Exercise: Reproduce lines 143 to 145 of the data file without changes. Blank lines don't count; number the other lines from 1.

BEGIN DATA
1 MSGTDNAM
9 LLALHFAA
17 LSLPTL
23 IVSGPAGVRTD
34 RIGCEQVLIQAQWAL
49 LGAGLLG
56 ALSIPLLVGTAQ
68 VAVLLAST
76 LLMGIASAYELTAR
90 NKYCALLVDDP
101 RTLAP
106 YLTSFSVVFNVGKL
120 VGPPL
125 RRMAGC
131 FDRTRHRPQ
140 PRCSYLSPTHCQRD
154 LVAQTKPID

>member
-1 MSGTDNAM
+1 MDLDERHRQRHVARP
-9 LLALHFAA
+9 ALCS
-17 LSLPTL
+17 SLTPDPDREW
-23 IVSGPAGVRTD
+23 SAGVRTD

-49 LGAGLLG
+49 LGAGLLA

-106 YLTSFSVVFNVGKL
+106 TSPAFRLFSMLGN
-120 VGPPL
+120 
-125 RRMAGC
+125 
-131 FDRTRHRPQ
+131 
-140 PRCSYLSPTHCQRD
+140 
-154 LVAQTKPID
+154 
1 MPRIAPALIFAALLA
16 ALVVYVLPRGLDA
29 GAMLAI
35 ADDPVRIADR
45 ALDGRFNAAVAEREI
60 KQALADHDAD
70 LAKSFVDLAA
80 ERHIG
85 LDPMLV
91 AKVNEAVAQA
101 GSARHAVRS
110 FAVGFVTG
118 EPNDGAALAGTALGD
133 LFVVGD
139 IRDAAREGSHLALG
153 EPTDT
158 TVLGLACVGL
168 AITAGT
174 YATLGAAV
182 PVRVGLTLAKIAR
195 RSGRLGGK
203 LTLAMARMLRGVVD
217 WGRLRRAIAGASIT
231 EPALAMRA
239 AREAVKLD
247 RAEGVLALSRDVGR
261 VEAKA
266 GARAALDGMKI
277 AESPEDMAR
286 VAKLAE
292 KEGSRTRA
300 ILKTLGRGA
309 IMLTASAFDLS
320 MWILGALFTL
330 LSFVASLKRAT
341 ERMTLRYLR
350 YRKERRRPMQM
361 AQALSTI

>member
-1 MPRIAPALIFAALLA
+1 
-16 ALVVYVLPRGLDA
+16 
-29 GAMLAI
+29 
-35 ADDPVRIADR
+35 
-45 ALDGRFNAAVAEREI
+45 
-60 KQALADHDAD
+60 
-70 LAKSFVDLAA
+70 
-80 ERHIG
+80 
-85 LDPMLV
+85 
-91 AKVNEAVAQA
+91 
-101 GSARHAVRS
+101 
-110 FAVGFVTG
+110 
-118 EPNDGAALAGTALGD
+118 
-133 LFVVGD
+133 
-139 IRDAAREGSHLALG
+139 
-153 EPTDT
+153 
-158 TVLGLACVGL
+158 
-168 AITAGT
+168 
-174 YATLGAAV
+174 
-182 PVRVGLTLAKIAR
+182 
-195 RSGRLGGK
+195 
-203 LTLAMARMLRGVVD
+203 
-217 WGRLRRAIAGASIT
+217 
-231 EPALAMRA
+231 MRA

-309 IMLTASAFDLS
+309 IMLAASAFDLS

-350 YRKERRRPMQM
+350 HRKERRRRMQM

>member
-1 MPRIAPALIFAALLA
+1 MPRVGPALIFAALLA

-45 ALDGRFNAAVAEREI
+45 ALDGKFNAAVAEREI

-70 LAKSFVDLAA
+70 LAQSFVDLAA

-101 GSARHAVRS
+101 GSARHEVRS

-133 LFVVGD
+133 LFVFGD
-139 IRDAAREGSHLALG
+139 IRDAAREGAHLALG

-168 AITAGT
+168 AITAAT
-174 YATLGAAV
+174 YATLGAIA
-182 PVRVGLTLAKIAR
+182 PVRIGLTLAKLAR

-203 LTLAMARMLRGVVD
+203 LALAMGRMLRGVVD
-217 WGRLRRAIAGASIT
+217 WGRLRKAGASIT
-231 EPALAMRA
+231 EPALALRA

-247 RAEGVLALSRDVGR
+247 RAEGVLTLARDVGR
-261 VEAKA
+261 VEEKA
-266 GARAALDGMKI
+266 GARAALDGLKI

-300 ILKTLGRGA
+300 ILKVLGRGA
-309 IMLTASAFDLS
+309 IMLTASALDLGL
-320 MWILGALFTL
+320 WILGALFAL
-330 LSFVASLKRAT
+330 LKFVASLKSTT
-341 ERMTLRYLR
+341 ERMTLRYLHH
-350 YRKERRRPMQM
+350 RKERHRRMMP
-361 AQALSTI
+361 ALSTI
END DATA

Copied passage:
-139 IRDAAREGSHLALG
+139 IRDAAREGAHLALG

-168 AITAGT